%~I – expands %I removing any surrounding quotes (“)
    %~fI – expands %I to a fully qualified path name
    %~dI – expands %I to a drive letter only
    %~pI – expands %I to a path only
    %~nI – expands %I to a file name only
    %~xI – expands %I to a file extension only
    %~sI – expanded path contains short names only
    %~aI – expands %I to file attributes of file
    %~tI – expands %I to date/time of file
    %~zI – expands %I to size of file
    %~$PATH:I – searches the directories listed in the PATH
    environment variable and expands %I to the
    fully qualified name of the first one found.
    If the environment variable name is not
    defined or the file is not found by the
    search, then this modifier expands to the
    empty string

    The modifiers can be combined to get compound results:

    %~dpI – expands %I to a drive letter and path only
    %~nxI – expands %I to a file name and extension only
    %~fsI – expands %I to a full path name with short names only
    %~dp$PATH:I – searches the directories listed in the PATH
    environment variable for %I and expands to the
    drive letter and path of the first one found.
    %~ftzaI – expands %I to a DIR like output line

    In the above examples %I and PATH can be replaced by other valid
    values. The %~ syntax is terminated by a valid FOR variable name.
    Picking upper case variable names like %I makes it more readable and
    avoids confusion with the modifiers, which are not case sensitive.

  • Agostino

    Many thanks, it works!

  • Scott D

    Thank you for your article. I also found these 2 commands below were good for finding the current directory and making it come up in Notepad, so you can copy and paste it:
    cd > filepath.txt
    filepath.txt | more

  • Mark

    Still no way to get JUST the current directory name, not the full path! 🙁

  • Jon

    %0! Who knew? Thanks @Adam.

    This page is still coming up in searches so, I’ll just add that if you want just the current folder, you’ll have to extract it from the path yourself:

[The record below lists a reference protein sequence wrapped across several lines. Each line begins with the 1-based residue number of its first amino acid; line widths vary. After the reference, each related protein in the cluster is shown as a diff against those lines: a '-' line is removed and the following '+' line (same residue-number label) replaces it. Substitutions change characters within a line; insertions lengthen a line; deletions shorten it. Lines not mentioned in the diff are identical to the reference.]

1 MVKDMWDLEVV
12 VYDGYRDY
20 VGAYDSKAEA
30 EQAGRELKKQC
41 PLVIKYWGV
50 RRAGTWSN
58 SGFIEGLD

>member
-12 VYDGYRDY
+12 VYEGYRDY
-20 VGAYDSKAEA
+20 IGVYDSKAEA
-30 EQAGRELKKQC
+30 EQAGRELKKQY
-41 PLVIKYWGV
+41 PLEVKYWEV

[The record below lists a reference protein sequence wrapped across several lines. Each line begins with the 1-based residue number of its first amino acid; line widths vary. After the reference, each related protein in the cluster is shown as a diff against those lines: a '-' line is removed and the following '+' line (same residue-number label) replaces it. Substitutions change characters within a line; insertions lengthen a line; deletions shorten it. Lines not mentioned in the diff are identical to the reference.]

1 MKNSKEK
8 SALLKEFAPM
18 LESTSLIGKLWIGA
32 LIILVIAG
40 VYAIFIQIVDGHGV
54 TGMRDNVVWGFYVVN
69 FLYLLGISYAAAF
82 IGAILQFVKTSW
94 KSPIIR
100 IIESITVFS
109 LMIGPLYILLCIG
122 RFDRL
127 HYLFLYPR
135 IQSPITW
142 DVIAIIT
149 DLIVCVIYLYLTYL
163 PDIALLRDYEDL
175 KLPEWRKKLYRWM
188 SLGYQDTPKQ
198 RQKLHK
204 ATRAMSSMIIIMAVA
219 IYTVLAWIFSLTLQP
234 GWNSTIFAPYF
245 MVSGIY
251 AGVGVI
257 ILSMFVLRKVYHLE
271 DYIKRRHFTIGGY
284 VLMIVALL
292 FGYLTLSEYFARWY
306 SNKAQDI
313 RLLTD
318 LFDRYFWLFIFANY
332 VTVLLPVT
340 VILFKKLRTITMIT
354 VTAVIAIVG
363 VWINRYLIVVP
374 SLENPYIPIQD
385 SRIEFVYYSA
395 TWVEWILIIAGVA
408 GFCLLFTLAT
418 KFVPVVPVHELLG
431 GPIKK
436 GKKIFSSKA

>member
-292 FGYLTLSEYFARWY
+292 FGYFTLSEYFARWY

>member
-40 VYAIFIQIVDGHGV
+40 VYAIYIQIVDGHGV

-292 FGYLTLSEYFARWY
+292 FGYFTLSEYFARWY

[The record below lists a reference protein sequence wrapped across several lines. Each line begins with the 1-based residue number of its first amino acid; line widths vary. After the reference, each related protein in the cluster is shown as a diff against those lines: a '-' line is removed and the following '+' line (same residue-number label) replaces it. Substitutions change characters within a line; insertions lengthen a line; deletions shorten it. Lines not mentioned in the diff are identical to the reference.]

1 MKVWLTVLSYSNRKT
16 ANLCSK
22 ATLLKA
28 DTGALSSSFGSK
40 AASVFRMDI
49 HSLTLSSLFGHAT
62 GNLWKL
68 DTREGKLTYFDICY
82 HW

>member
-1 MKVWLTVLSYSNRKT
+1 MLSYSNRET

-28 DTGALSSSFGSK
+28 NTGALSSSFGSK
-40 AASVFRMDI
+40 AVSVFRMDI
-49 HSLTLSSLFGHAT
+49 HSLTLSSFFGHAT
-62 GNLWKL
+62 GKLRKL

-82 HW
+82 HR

(you’ll need delayed expansion enabled for this)

    call :getCurrentFolder “%~1” strPath

    set ret=%~1
    if “!ret!” equ “” (
    set ret=
    ) else if “!ret:~-1!” equ “\” (
    set ret=
    ) else (
    call :getCurrentFolder “!ret:~0,-1!” folder
    set ret=!folder!!ret:~-1!
    endlocal&set %2=%ret%

  • Mike Vasiljevs

    many a million ben.

    Problem: use xcopy without File/Directory prompt

    e.g. entry is “dirfile.txt”, discard filename to get “dir”



    source_dir = “d:source”


    target_dir = “c:tmpsource”

    script below
    set some_file_entry=dirfile.txt
    set dst_file=%target_dir%%some_file_entry%

    for %%f in (%dst_file%) do (
        xcopy %source_dir%%some_file_entry% %%~df%%~pf
    will copy:

    “d:sourcedirfile.txt” -> “c:tmpsourcedirfile.txt”

    without “(F = file, D = directory)? ” bullsh*t!!!

  • Chupakabra

    Once more with feeling…

    Now take the case of a WinCE device not providing delayed expansion and not providing FOR either (welcome to hell)

    only %0 is mainly available here.

    The only solution I could see is the following:
    – get the %0
    – MKDIR a folder with some added characters to your batch filename (nasty)
    – CD  NEWDIR..

    This is awfull but provides a solution, no need to say it’s not even reliable if you are on a ReadOnly partition (pretty rare within this context imho).

    any comments on this?

  • llbbl

    awesome thanks!

  • Pratap Reddy

    This is one of the useful post.
    I wanted to copy the assembly from one folder to another folder without any knowledge of location of the parent folder. All i needed to do is as below
    COPY /Y “%cd%Folder1Folder2Folder3binDebugaaAutoControlIdentifierLib.dll” “%cd%Dlls”

  • veggen

    Just needed this and your post helped. Thanks!

  • Peeramid

    Well, if a batch script is called from a .pif file then the following do not work:

    One can pass a fixed string parameter (D:path) on the .pif command line, but not an environment name such as %CD%.

    Then there is the FOR statement:
    SET PWD=$$
    FOR %%V IN (/%2) DO IF %PWD%==$$ SET PWD=%%V:
    The logical test in the IF clause is executed once even though DO performs the IF … SET twice!?

    %HOMEDRIVE% and %SySTEMDRIVE% are in the environment, for what it’s worth.

    I agree with SenHu about the open possibilities of DOS batch programming as opposed to the closed world of Unix and Linux, but Win7 security has thrown up some barriers.

    If a Batch program is called by a .pif from a shared drive, and it tries to call a local script, say %HOMEPATH%DESKTOPSETPRINT.BAT or %SYSTEMDRIVE%SETPRINT.BAT, then Win7 blocks the call. (Maybe this was in the virtual mode only, but it doesn’t matter.) A CD to the local drive has to be performed first, but then one has to get back to the original directory.

    I tried a simple solution: pass the PWD as parameter %2 of my program call. Then the statements

    CD /D %2

    returned the final insult: “Invalid switch – /D”.

  • Matt Nelson

    I just found this over at

    for %%* in (.) do set CurrDirName=%%~n*
    echo %CurrDirName%